Sponsored by:

Comment, blog & share photos

Log in | Become a member
The Honolulu Advertiser

Updated at 12:05 p.m., Friday, October 4, 2002

J.C. Penney to close three stores

By Andrew Gomes
Advertiser Staff Writer

J.C. Penney Co. announced today that it is closing three of its four Hawaii stores effective Jan. 10.

The Plano, Texas, department store retailer will close its department stores at Ala Moana Center, Pearlridge Center and Hilo’s Prince Kuhio Plaza.

An official with the retailer said he could not discuss the future of the company's fourth Hawai‘i store at Queen Ka'ahumanu Center on Maui.

About 460 employees, who were informed of the decision this morning, will be affected by the closures. Another 100 to 125 estimated employees work at the Maui store.

"Basically, the stores have been unprofitable for some time and we don’t see a turnaround coming in the near future," J.C. Penney spokesman Tim Lyons said this morning. Lyons said he could not say anything about the future of the Maui store or whether it also is unprofitable.

Scott Crockford, real property vice president for Ka'ahumanu Center general partner Maui Land & Pineapple Co., said he expects J.C. Penney will continue to operate the Maui store, "although we are in discussions about the long-term future of the store."

The decision by the nation’s second-largest department store chain to shut the three Hawai‘i stores will create a hardship for employees, opportunities for other retailers and a mix of challenges and opportunities for shopping centers.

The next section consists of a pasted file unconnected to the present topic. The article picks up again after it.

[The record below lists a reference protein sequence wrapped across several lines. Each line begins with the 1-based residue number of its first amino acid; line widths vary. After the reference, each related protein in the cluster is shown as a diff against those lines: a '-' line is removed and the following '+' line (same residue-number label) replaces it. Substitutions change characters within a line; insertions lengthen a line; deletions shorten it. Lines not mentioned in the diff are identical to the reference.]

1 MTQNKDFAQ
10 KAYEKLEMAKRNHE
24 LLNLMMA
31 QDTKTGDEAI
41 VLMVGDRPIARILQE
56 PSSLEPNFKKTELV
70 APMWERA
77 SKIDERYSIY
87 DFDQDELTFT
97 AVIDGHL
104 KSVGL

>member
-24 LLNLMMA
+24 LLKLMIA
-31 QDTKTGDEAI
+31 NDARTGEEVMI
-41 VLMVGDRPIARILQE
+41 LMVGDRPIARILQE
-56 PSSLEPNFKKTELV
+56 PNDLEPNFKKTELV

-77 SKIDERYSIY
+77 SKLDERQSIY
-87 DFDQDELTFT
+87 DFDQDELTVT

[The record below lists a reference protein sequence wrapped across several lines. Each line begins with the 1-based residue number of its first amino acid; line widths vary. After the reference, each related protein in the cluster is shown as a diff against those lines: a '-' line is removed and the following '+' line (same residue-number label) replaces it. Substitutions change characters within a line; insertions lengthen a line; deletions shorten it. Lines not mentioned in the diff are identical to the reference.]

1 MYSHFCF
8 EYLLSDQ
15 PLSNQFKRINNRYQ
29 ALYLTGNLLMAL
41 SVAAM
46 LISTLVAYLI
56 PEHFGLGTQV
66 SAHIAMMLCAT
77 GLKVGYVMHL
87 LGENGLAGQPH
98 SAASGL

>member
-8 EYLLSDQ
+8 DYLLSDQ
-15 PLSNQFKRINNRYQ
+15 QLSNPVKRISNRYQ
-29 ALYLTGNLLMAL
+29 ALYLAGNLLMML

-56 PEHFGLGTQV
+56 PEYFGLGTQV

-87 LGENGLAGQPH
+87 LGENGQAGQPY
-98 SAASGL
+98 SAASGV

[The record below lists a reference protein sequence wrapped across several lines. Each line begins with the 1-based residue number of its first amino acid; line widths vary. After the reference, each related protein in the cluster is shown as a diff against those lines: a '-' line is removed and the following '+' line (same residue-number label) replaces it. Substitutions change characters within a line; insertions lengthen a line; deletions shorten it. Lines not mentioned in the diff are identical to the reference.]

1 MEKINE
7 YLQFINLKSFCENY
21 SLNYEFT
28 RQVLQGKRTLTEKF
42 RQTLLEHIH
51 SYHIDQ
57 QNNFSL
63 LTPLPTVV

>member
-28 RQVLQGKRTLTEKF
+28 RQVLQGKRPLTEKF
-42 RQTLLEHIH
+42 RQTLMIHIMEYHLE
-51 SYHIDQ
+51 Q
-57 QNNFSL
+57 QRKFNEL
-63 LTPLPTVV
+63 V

"It’s certainly big news for Hawai'i, but it’s not really a surprise," said Roger Lyons, retail services vice president at commercial real estate firm CB Richard Ellis Hawai'i Inc. "We have gone from few department stores to fewer."

At a time when the retail industry is struggling in the Islands, the closures will put about 500 people out of work and dump almost 400,000 square feet of empty space on the market — nearly as much space as all of Kahala Mall.

Perhaps the biggest opportunity in the store closures is for Seattle department-store retailer Nordstrom, which for a decade has tried to find a way to put an outlet into Ala Moana Center.

The company has been kept out by competing department stores Liberty House and its successor Macy’s, which enforced a lease provision giving them veto rights over adding stores outside existing mall walls. At 181,000 square feet, the Ala Moana J.C. Penney space is big enough for Nordstrom, retail analysts said.

John Bucksbaum, chief executive of Ala Moana owner General Growth Properties Inc., said the company continues talking with Nordstrom but is weighing its options, which also include carving up the space for several retailers.

Nordstrom spokeswoman Deniz Anders said: "We still look forward to having a full-line store in Honolulu. We’re still reviewing all of our options with General Growth."

Lyons of CB said Pearlridge and Prince Kuhio Plaza will have more difficulty finding replacement tenants.

The Pearlridge store is 131,000 square feet. J.C. Penney will turn the space back over to the mall. At Prince Kuhio Plaza, where J.C. Penney owned its 72,000-square-foot space, mall owner General Growth will buy the space for an undisclosed amount.

J.C. Penney entered Hawai‘i at Ala Moana in 1966, followed by Pearlridge in 1972. The Maui store opened in 1994, followed a year later by the Hilo store.

Over the past three years, the retailer has struggled to reverse sales declines and has closed more than 10 percent of its stores nationwide, which today number just over 1,000.

Mark Bratton, an agent with local commercial real estate firm Colliers Monroe Friedlander, said department stores in general have had difficulty competing with specialty stores and have struggled to reinvent themselves to survive.

Penney, which targets Middle America households with annual incomes between $30,000 and $80,000, has made improvements to its bottom line, but continues to reviews underperforming stores.

"It’s not a top-line fashion department store," Bratton said. "They’re mid-market, which means easy to copy; not unique."

Local retail analyst Stephany Sofos was more blunt: "Penney's is considered a tired concept, no disrespect to them."

Advertiser reporter Frank Cho contributed to this story. Reach Andrew Gomes at agomes@honoluluadvertiser.com or 525-8065.